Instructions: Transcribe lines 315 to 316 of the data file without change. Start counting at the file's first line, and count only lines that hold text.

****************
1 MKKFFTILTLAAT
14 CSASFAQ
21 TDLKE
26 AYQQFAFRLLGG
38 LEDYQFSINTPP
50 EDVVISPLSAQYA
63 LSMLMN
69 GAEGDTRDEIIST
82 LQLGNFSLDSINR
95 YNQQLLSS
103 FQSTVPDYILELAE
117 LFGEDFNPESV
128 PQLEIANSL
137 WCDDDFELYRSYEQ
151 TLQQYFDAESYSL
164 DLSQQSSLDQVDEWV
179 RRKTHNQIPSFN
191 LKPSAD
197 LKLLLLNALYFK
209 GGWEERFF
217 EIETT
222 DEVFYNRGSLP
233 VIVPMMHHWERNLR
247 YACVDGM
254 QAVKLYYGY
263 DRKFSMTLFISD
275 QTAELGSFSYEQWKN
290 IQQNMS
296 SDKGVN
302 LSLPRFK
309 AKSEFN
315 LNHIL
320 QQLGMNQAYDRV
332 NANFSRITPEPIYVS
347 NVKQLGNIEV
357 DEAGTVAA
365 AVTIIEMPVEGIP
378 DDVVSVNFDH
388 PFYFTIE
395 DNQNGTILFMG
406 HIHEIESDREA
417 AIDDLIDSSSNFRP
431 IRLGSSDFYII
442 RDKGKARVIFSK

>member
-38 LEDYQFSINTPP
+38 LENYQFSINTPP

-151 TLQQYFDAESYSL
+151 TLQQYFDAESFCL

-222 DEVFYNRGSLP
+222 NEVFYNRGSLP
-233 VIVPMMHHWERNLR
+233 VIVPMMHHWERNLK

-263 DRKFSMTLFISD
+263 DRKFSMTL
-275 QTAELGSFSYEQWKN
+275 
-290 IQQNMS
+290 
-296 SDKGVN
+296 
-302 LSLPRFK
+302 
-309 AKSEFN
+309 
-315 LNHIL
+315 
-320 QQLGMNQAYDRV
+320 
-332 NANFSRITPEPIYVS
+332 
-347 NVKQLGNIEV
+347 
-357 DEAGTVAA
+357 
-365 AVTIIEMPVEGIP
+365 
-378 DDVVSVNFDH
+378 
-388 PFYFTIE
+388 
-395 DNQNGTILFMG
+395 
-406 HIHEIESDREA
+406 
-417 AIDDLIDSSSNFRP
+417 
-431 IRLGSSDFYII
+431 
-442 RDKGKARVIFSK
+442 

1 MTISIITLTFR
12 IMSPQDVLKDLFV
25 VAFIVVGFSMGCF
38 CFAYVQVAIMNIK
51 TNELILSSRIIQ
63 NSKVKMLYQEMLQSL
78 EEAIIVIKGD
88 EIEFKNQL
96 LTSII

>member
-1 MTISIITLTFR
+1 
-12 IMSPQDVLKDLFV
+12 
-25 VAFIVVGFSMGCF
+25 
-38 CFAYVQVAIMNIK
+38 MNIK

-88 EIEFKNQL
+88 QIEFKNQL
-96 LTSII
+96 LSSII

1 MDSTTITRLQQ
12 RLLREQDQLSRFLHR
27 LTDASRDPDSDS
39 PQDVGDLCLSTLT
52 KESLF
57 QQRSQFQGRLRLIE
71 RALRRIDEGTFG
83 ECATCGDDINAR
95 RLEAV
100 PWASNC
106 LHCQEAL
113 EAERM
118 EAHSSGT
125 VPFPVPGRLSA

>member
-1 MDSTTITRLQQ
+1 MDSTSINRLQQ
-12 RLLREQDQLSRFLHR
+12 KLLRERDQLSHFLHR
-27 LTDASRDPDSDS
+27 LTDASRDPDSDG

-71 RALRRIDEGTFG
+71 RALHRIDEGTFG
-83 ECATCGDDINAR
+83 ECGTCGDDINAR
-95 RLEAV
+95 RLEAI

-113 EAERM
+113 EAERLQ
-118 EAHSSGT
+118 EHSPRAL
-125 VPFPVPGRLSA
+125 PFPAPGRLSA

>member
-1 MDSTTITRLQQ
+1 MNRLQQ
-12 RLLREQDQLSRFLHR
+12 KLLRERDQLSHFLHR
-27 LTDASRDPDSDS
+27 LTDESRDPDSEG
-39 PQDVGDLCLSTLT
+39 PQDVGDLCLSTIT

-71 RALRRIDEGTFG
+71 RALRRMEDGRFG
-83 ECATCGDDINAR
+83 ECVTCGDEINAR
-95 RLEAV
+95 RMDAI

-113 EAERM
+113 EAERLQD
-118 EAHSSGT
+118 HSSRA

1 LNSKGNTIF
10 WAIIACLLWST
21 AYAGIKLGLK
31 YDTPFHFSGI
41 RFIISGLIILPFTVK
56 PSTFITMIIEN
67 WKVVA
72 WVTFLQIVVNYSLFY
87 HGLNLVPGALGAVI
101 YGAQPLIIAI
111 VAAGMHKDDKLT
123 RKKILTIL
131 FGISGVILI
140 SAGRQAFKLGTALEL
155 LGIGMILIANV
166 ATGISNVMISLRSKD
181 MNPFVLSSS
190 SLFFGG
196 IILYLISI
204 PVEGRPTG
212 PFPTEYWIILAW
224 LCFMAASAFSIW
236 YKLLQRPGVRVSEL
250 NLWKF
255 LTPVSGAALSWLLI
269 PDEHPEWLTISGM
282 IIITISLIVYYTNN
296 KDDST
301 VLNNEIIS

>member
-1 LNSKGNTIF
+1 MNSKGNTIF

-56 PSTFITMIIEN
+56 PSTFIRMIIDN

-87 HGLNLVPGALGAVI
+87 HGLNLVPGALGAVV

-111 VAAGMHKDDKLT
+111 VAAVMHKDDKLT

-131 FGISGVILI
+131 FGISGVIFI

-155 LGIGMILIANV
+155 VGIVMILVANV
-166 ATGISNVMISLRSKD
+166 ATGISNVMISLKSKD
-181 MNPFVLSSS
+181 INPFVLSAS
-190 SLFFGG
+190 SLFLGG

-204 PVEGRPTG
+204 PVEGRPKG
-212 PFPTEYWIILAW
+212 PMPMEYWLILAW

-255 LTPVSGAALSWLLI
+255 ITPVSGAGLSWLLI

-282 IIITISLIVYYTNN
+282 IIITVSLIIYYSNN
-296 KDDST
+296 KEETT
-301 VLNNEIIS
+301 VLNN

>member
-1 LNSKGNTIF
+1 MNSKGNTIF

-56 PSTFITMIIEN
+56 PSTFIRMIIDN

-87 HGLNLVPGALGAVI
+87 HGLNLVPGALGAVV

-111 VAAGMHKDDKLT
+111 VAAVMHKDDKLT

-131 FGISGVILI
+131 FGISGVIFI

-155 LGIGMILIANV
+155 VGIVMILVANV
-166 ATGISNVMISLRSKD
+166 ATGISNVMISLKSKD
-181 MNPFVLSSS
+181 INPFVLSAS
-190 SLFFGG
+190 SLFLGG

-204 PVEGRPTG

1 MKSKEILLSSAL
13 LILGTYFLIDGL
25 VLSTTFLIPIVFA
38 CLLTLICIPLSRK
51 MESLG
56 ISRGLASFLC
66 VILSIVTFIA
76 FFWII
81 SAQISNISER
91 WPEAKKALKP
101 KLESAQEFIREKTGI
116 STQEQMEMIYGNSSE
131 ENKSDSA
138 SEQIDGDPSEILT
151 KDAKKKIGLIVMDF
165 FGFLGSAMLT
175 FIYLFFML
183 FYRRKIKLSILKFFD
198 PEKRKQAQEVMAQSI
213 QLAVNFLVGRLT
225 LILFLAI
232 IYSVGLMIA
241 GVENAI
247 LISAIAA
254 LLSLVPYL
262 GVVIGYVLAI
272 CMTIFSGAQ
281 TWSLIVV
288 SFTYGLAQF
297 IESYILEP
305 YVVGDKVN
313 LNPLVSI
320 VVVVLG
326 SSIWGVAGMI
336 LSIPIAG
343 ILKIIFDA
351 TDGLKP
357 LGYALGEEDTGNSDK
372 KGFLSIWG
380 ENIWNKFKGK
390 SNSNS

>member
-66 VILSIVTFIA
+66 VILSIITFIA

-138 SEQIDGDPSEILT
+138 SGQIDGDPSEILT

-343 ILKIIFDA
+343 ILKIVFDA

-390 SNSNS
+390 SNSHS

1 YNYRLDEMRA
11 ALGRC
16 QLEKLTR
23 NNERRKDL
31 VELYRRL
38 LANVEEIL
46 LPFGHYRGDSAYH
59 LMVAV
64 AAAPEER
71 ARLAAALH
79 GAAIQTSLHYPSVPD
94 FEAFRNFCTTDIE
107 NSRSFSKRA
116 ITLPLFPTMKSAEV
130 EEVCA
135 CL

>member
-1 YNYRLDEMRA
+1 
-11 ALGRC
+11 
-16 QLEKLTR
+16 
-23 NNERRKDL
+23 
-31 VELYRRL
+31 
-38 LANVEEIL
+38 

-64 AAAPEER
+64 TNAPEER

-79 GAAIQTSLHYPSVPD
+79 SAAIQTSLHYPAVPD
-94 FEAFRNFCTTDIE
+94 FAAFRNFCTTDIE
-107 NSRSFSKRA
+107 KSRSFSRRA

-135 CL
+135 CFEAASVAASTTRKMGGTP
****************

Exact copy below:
-11 ALGRC
+11 